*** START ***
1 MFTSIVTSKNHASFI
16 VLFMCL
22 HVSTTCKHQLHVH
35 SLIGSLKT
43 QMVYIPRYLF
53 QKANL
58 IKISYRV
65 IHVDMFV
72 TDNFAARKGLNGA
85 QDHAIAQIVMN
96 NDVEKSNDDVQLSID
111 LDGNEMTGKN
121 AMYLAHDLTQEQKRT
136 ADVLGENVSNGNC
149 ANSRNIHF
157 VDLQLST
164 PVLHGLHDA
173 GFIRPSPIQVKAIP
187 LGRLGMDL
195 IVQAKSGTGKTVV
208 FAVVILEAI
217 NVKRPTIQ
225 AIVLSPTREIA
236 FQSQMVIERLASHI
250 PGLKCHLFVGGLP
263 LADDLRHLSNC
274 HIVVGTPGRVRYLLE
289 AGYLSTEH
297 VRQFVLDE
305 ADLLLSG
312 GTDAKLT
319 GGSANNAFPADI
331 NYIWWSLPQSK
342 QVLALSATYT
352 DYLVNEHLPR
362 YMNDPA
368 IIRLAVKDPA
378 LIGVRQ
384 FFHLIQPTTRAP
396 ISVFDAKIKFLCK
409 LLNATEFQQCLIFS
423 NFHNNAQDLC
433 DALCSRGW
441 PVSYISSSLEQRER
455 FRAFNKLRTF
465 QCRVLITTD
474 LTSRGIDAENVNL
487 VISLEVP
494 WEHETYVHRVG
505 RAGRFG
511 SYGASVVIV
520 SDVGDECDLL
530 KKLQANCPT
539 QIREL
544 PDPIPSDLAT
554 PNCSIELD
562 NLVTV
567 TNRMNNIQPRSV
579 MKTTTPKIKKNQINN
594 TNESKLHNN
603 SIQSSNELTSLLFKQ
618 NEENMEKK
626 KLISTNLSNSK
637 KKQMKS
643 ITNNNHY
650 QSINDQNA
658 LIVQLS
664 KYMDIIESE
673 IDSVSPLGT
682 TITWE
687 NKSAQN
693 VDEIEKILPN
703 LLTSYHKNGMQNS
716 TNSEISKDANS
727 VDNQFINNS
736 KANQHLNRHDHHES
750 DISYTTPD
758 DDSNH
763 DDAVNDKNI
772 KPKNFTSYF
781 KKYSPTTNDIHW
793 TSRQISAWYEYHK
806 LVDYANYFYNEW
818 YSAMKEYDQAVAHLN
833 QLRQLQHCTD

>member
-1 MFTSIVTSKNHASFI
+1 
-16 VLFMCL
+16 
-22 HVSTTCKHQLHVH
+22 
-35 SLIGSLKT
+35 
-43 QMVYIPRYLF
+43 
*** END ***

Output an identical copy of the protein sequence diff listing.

1 MFTSIVTSKNHASFI
16 VLFMCL
22 HVSTTCKHQLHVH
35 SLIGSLKT
43 QMVYIPRYLF
53 QKANL
58 IKISYRV
65 IHVDMFV
72 TDNFAARKGLNGA
85 QDHAIAQIVMN
96 NDVEKSNDDVQLSID
111 LDGNEMTGKN
121 AMYLAHDLTQEQKRT
136 ADVLGENVSNGNC
149 ANSRNIHF
157 VDLQLST
164 PVLHGLHDA
173 GFIRPSPIQVKAIP
187 LGRLGMDL
195 IVQAKSGTGKTVV
208 FAVVILEAI
217 NVKRPTIQ
225 AIVLSPTREIA
236 FQSQMVIERLASHI
250 PGLKCHLFVGGLP
263 LADDLRHLSNC
274 HIVVGTPGRVRYLLE
289 AGYLSTEH
297 VRQFVLDE
305 ADLLLSG
312 GTDAKLT
319 GGSANNAFPADI
331 NYIWWSLPQSK
342 QVLALSATYT
352 DYLVNEHLPR
362 YMNDPA
368 IIRLAVKDPA
378 LIGVRQ
384 FFHLIQPTTRAP
396 ISVFDAKIKFLCK
409 LLNATEFQQCLIFS
423 NFHNNAQDLC
433 DALCSRGW
441 PVSYISSSLEQRER
455 FRAFNKLRTF
465 QCRVLITTD
474 LTSRGIDAENVNL
487 VISLEVP
494 WEHETYVHRVG
505 RAGRFG
511 SYGASVVIV
520 SDVGDECDLL
530 KKLQANCPT
539 QIREL
544 PDPIPSDLAT
554 PNCSIELD
562 NLVTV
567 TNRMNNIQPRSV
579 MKTTTPKIKKNQINN
594 TNESKLHNN
603 SIQSSNELTSLLFKQ
618 NEENMEKK
626 KLISTNLSNSK
637 KKQMKS
643 ITNNNHY
650 QSINDQNA
658 LIVQLS
664 KYMDIIESE
673 IDSVSPLGT
682 TITWE
687 NKSAQN
693 VDEIEKILPN
703 LLTSYHKNGMQNS
716 TNSEISKDANS
727 VDNQFINNS
736 KANQHLNRHDHHES
750 DISYTTPD
758 DDSNH
763 DDAVNDKNI
772 KPKNFTSYF
781 KKYSPTTNDIHW
793 TSRQISAWYEYHK
806 LVDYANYFYNEW
818 YSAMKEYDQAVAHLN
833 QLRQLQHCTD

>member
-1 MFTSIVTSKNHASFI
+1 
-16 VLFMCL
+16 
-22 HVSTTCKHQLHVH
+22 
-35 SLIGSLKT
+35 
-43 QMVYIPRYLF
+43 